Five Reasons We Loved Summer 2013


    Newport Folk Fest sunset

    Summer is woefully winding down. We don’t want to be the first to announce the end, so maybe we can prolong it just a little longer by considering a few of this summer’s high points. After all, we had a good time and hope you did too, even if your reasons look totally different. In fact, it’s probably better if they do. With a mind for those happenings with great reach or deep impact, here’s a rundown of five reasons we loved summer 2013.

    Jay Z was everywhere

    May through August conjure thoughts of vacation in the minds of the working masses, but it wouldn’t appear that Jay Z has those same associations of heat and leisure. Instead, he doggedly manned his hype machine all summer. Hov released Magna Carta Holy Grail (which became the second-fastest selling album of the year), rapped for six hours straight in a New York art gallery, released a film about it, launched a world tour, teamed with Justin Timberlake, Frank Ocean, Kevin Durant, and Samsung, sampled Nirvana and R.E.M. lyrics, and corrected our spelling. He told us to pay attention to him and we did. All summer long. Somebody get this guy an Ambien.

    Kanye West’s “Black Skinhead”

    Kanye cooked up something very different with “Black Skinhead”, his first single off Yeezus. At once serious, uncomfortable, and magnetic, West counterweighted the type of song you think you want during the warmer months, with this anti-summer jam – angry, racially charged lyrics that cut close to the bone, punctuated by primal squawks and major punk vibe. Yet, it’s for some of those same reasons that “Black Skinhead” couldn’t have been better placed in some other season. It blazed as things are wont to this time of year.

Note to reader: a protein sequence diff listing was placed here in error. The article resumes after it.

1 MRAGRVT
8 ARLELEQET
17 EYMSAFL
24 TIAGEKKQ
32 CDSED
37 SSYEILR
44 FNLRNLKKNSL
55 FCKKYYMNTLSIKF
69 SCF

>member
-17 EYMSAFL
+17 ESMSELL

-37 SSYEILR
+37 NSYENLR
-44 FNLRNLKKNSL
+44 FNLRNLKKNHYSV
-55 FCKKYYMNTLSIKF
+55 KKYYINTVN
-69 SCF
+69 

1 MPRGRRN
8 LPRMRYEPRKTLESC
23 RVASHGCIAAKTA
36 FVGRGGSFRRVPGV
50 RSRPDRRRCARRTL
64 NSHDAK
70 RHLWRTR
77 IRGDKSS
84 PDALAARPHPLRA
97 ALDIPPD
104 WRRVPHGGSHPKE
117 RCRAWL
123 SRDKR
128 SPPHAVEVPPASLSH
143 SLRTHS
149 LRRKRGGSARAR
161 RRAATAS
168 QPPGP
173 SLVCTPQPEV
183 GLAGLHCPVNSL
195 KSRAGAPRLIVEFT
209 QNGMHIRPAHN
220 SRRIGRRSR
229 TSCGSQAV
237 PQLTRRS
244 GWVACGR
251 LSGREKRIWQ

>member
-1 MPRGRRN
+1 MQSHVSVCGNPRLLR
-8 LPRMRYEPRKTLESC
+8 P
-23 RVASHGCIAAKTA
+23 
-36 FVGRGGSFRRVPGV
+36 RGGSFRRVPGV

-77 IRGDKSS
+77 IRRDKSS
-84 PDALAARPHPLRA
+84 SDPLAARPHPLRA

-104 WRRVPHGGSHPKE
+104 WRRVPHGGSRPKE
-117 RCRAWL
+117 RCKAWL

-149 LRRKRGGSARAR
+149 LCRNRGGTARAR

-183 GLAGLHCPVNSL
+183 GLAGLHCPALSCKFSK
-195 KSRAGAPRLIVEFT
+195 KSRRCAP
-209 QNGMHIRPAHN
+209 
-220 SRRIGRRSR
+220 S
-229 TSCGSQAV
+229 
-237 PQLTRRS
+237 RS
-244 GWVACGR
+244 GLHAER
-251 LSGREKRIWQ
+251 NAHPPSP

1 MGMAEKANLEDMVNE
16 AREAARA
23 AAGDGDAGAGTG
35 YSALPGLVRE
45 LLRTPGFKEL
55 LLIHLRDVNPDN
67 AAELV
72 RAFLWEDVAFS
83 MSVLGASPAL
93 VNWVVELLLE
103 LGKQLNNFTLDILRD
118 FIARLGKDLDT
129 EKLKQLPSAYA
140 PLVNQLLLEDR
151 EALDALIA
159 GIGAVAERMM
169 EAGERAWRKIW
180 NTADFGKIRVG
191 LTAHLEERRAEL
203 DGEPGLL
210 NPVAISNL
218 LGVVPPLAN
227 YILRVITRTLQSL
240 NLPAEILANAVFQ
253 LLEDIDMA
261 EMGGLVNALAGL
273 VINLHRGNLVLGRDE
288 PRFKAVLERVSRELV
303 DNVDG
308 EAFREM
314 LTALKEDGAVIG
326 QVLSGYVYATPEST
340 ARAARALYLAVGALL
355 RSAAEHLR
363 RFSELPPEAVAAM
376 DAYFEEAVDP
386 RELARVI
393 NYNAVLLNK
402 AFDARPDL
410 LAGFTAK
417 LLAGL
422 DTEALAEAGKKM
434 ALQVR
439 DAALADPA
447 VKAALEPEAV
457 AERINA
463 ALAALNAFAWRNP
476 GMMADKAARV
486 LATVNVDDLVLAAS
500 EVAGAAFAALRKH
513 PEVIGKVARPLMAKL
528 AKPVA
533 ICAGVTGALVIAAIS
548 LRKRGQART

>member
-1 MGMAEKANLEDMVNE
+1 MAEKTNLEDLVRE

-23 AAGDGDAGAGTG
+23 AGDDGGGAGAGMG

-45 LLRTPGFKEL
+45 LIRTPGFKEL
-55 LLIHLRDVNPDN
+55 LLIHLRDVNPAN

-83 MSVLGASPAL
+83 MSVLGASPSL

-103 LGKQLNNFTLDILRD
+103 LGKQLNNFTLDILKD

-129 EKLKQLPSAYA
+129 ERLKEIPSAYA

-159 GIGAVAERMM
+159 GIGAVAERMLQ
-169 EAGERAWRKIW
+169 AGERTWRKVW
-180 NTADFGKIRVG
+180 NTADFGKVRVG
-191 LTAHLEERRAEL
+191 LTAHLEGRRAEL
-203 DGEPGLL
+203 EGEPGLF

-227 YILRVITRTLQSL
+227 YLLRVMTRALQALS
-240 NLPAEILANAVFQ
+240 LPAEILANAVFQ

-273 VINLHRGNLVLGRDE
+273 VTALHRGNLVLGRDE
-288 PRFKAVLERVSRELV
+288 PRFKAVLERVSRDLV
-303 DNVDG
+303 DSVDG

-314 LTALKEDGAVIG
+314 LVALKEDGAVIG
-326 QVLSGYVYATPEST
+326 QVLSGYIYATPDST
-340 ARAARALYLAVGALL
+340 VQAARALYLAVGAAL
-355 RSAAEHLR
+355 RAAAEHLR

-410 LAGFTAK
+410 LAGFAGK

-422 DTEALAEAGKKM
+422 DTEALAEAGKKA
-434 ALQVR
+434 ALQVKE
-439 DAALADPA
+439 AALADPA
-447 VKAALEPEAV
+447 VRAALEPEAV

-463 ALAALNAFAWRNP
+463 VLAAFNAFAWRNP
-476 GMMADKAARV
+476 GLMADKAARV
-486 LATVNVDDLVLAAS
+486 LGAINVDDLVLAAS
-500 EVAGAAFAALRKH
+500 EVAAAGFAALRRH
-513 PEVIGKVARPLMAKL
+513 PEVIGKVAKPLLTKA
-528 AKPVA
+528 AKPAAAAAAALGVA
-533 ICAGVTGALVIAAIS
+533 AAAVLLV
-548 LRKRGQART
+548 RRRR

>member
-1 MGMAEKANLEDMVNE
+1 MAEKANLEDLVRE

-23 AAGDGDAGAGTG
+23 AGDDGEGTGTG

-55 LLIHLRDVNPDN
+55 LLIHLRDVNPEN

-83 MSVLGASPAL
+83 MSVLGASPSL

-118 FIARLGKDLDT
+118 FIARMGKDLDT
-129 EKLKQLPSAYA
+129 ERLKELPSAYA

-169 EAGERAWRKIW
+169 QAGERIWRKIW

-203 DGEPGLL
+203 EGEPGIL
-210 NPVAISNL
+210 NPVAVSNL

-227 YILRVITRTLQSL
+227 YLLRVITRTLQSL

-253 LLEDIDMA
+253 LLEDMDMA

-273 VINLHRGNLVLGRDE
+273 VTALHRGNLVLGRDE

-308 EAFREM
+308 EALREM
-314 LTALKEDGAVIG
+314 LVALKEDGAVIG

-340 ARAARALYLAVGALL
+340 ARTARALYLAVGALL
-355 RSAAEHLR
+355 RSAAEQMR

Wilco’s Covers Set

    When a video along the lines of Jeff Tweedy singing the Black Eyed Peas’ “I Gotta Feeling” surfaces, it’s a good time. But a 27-song covers-only set? It’s finding a box of Lucky Charms with only the marshmallows. In June, while headlining their Solid Sound Festival, the band rolled out a set that included covers of songs by The Beatles, The Rolling Stones, Pavement, Big Star, Neil Young, The Replacements, and as previously mentioned, Daft Punk. And the prize in the cereal box: the tracks are available for download.

    Pearl Jam at Wrigley Field

    pearljambachrodt11 Five Reasons We Loved Summer 2013

    For the folks who caught Pearl Jam at Wrigley Field this July, they’ll never have to worry about telling a better concert story. Rain started up about seven songs in, and with the promise of a full set once the skies cleared, Pearl Jam fans stuck it out in the concession area of the stadium until the weather subsided. Some would consider what happened over the course of nearly nine hours an ordeal, but that’s not really the vibe that came out of the evening. Both the band and the fans showed incredible commitment to each other. The best summary might be from Consequence of Sound’s own live review: “What should have been a disaster on paper turned into a defining moment for what’s now become one of America’s most important bands today.”

    Everyone Got Lucky

    Robots with a penchant for ’70s dance music sounds pretty damn niche, but that’s not even the strangest aspect of the success of Daft Punk’s single “Get Lucky”, off of April’s Random Access Memories. The song went platinum twice over. More importantly, it morphed into a cultural moment, quickly spawning covers and remixes from WilcoThe RootsFlorence Welch, and even Sesame Street’s Grover, if that’s what you’re after. What exactly in the song’s nature gives it contagion status is up for debate — Pharrell’s vocals, the hooky chorus, the driving dance beat, or just the Daft Punk-i-ness of it all. What we do know is it might have reached a crescendo with the supposed Colbert Report snub. Thanks to “Get Lucky”, there’s a direct line from Breaking Bad’s Bryan Cranston to former National Security Advisor Henry Kissinger and it involves a plaid jumpsuit and rollerskates.

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